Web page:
How did European farmers spread agriculture?

By analyzing ancient human remains, scientists have revealed that Stone Age farmers in Europe likely migrated from south to north.

By , LiveScience

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    A French farmer displays wheat near his combine during summer harvest in Mons en Pevele, northern France. Young farmers make up a small proportion of EU farmers, but hope to have more of an impact in the future.
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An analysis of 5,000-year-old genetic material from preserved human remains found in Sweden suggests that people moving from southern to northern Europe spread agriculture across that continent long ago.

In addition to agricultural know-how, the intrepid farmers brought their genes: They interbred with hunter-gatherer communities to create modern humans living in Europe today.

"Genetic variation of today's Europeans was strongly affected by immigrant Stone Age farmers, though a number of hunter-gatherer genes remain," study researcher Anders Götherström, of Uppsala University in Sweden, said in a statement.

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The results of this study, to be published in the April 27 issue of the journal Science, match up well with previous archeological evidence of farming in Europe.

Stone Age bones

The researchers studied the remains from four humans, one found on an ancient farm in Gökhem parish, likely belonging to a member of the agricultural Funnel Beaker culture. Less than 250 miles away, a second set of remains from three humans were unearthed on the island of Gotland, from hunter-gatherers of the Pitted Ware culture.

"We know that the hunter-gatherer remains were buried in flatbed grave sites, in stark contrast to the megalithic sites that the farmers built," said study researcher Mattias Jakobsson, also from Uppsala University. "The farmer we analyzed was buried under such a megalith, and that's just one difference that helps distinguish the two cultures."

Researchers already knew a fair bit about these different cultures and the excavated remains, though nobody had looked at their genetics. In the new study, the team analyzed the bones' genetic information to see how the humans differed from each other genetically as well as from other modern humans.

European genetics

The group analyzed thousands of genetic markers from each Stone Age individual. The genetics of the hunter-gatherer sample looked similar to that of modern northern Europeans (from countries like Finland), while the genes isolated from the Stone Age farmer looked more like modern southern Europeans who live along the Mediterranean Sea.

Interestingly, these ancient genomes don't share many similarities with modern-day Swedes, despite their discovery and excavations in Sweden.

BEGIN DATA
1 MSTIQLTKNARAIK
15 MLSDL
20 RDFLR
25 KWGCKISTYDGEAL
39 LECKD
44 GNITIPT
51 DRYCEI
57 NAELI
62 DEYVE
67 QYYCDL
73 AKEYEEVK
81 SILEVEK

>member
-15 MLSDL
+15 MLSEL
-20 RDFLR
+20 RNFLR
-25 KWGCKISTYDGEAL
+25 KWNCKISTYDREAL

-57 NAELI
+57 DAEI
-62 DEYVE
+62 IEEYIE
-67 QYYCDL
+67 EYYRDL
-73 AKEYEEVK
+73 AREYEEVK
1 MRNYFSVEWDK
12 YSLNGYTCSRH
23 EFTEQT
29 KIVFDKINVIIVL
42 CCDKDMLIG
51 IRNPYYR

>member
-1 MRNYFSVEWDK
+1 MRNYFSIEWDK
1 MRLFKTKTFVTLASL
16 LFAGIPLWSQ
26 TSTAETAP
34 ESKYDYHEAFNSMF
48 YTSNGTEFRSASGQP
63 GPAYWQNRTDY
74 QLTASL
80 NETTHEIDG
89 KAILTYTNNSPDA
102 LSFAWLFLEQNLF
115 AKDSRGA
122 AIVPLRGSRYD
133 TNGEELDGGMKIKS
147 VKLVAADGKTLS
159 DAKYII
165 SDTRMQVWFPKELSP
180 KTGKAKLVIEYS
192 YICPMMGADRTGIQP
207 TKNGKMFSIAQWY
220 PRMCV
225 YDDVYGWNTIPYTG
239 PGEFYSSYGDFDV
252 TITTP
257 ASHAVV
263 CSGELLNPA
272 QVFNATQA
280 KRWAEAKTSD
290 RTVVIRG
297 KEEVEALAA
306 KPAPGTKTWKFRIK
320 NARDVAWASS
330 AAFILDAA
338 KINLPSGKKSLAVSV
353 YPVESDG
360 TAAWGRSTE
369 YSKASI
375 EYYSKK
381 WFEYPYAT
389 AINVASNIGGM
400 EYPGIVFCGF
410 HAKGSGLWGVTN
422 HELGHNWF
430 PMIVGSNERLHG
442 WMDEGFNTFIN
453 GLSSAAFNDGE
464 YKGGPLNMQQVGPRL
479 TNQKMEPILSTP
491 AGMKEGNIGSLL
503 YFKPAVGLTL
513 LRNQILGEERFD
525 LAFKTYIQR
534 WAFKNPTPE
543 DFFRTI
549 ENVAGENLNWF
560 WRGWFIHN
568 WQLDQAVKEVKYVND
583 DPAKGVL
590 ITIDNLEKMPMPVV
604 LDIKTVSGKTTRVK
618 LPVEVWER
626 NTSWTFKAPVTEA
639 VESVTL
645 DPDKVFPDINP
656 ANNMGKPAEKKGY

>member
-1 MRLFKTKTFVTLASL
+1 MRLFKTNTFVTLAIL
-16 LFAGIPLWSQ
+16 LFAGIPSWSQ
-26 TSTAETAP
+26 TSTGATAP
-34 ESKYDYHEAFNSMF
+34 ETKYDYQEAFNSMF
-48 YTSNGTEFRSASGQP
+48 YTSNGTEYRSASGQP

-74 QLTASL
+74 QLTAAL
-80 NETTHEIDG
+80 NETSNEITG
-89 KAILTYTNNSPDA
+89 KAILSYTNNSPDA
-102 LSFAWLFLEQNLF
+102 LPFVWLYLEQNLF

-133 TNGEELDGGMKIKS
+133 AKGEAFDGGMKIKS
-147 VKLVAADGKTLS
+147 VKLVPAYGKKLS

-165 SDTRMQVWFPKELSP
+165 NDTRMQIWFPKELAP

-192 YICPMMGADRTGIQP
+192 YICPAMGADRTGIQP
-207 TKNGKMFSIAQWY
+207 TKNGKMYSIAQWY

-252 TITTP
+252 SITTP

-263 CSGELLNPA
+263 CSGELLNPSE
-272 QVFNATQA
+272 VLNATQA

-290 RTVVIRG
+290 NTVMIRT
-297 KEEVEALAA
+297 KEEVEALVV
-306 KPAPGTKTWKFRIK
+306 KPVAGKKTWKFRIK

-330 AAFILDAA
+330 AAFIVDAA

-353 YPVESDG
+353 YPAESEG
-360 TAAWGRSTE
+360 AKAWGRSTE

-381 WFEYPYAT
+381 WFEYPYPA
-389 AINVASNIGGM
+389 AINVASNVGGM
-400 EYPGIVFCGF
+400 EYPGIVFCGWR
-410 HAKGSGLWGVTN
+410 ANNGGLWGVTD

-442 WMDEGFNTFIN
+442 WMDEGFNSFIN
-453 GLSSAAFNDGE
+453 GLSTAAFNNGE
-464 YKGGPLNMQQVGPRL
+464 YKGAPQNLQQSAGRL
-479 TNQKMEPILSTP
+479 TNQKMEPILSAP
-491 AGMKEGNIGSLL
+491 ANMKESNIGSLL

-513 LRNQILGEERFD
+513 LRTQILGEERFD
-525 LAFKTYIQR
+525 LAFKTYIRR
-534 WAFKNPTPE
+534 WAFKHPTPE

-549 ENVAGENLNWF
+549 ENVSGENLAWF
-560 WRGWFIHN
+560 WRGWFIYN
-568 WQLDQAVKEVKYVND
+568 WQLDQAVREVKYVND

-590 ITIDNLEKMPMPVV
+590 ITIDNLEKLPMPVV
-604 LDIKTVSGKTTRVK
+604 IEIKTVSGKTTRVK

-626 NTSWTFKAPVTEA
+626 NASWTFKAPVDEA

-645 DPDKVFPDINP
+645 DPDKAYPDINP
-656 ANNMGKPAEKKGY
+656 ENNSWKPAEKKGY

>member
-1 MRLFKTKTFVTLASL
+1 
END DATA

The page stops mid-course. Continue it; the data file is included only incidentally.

These southern Europeans, who were genetically distinct from the hunter-gatherer societies in the area, seem to have brought their agriculture knowledge north, where they made their homes and likely interbred with hunter-gatherers in what is now Sweden. [10 Wedding Traditions from Around the World]

"When you put these findings in archaeological context, a picture begins to emerge of Stone Age farmers migrating from south to north across Europe," said study researcher Pontus Skoglund, a graduate student at Uppsala University. "And the result of this migration, 5,000 years later, looks like a mixture of these two groups in the modern population."

Spread of agriculture

This finding agrees with previous reports on the age of farming. Researchers think that agriculture emerged about 11,000 years ago in the Near East before reaching Europe about 5,000 years later (about 6,000 years ago in total). The new study supports this idea and suggests that farming was first introduced to southern Europe before it spread north about 1,000 years later.

This spread of agriculture also seems to have been a movement of people, and as a result introduced new genetic diversity into northern European communities.

"The results suggest that agriculture spread across Europe in concert with a migration of people," Skoglund said. "If farming had spread solely as a cultural process, we would not expect to see a farmer in the north with such genetic affinity to southern populations."

You can follow LiveScience staff writer Jennifer Welsh on Twitter, on Google+ or on Facebook. Follow LiveScience for the latest in science news and discoveries on Twitter and on Facebook.

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